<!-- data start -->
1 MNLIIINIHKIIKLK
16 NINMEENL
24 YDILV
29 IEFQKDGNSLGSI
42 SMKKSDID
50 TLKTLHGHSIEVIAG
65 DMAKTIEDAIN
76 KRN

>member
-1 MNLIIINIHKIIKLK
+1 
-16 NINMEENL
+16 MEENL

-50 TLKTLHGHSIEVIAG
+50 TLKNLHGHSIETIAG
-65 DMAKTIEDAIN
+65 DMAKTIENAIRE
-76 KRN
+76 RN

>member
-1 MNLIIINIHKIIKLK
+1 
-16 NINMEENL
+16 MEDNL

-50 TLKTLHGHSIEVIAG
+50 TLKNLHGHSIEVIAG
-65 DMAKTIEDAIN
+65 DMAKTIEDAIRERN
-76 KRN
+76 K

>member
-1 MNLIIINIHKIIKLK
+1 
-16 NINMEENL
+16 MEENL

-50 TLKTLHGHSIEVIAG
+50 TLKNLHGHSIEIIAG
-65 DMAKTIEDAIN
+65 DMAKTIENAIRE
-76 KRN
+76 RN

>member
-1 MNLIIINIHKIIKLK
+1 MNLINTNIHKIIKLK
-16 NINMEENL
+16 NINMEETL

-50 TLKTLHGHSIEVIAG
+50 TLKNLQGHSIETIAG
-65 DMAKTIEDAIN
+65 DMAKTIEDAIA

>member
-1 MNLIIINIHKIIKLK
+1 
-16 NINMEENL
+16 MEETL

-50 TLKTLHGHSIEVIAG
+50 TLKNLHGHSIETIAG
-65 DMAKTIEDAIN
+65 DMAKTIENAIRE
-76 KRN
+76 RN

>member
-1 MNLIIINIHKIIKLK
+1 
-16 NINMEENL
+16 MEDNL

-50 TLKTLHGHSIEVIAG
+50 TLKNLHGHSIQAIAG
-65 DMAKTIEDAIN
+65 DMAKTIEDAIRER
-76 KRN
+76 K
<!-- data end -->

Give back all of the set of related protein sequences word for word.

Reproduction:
1 MNLIIINIHKIIKLK
16 NINMEENL
24 YDILV
29 IEFQKDGNSLGSI
42 SMKKSDID
50 TLKTLHGHSIEVIAG
65 DMAKTIEDAIN
76 KRN

>member
-1 MNLIIINIHKIIKLK
+1 
-16 NINMEENL
+16 MEENL

-50 TLKTLHGHSIEVIAG
+50 TLKNLHGHSIETIAG
-65 DMAKTIEDAIN
+65 DMAKTIENAIRE
-76 KRN
+76 RN

>member
-1 MNLIIINIHKIIKLK
+1 
-16 NINMEENL
+16 MEDNL

-50 TLKTLHGHSIEVIAG
+50 TLKNLHGHSIEVIAG
-65 DMAKTIEDAIN
+65 DMAKTIEDAIRERN
-76 KRN
+76 K

>member
-1 MNLIIINIHKIIKLK
+1 
-16 NINMEENL
+16 MEENL

-50 TLKTLHGHSIEVIAG
+50 TLKNLHGHSIEIIAG
-65 DMAKTIEDAIN
+65 DMAKTIENAIRE
-76 KRN
+76 RN

>member
-1 MNLIIINIHKIIKLK
+1 MNLINTNIHKIIKLK
-16 NINMEENL
+16 NINMEETL

-50 TLKTLHGHSIEVIAG
+50 TLKNLQGHSIETIAG
-65 DMAKTIEDAIN
+65 DMAKTIEDAIA

>member
-1 MNLIIINIHKIIKLK
+1 
-16 NINMEENL
+16 MEETL

-50 TLKTLHGHSIEVIAG
+50 TLKNLHGHSIETIAG
-65 DMAKTIEDAIN
+65 DMAKTIENAIRE
-76 KRN
+76 RN

>member
-1 MNLIIINIHKIIKLK
+1 
-16 NINMEENL
+16 MEDNL

-50 TLKTLHGHSIEVIAG
+50 TLKNLHGHSIQAIAG
-65 DMAKTIEDAIN
+65 DMAKTIEDAIRER
-76 KRN
+76 K